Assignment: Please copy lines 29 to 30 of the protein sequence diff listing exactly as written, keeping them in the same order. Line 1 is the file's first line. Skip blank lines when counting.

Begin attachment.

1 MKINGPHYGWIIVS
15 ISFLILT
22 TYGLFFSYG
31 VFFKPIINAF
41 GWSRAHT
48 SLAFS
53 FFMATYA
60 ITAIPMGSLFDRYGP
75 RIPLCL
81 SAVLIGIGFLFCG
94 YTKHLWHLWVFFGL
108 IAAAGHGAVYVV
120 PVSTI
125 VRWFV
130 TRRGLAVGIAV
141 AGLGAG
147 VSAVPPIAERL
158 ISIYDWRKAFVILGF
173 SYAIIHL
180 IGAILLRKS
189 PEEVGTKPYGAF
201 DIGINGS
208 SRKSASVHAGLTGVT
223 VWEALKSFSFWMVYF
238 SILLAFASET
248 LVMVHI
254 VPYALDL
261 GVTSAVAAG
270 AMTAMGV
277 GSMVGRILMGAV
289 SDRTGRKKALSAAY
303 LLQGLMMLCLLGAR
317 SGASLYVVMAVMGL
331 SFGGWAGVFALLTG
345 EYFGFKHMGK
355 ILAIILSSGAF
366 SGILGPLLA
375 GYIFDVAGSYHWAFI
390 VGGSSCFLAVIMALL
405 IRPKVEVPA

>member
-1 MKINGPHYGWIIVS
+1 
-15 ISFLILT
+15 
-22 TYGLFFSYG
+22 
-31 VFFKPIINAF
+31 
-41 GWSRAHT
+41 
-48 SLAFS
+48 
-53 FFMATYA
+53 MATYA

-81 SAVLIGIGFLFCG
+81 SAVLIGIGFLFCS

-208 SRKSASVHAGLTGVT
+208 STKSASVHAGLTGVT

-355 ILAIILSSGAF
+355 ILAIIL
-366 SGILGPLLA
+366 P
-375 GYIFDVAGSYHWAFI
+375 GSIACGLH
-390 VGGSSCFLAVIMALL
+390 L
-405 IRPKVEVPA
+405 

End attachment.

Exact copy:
270 AMTAMGV
277 GSMVGRILMGAV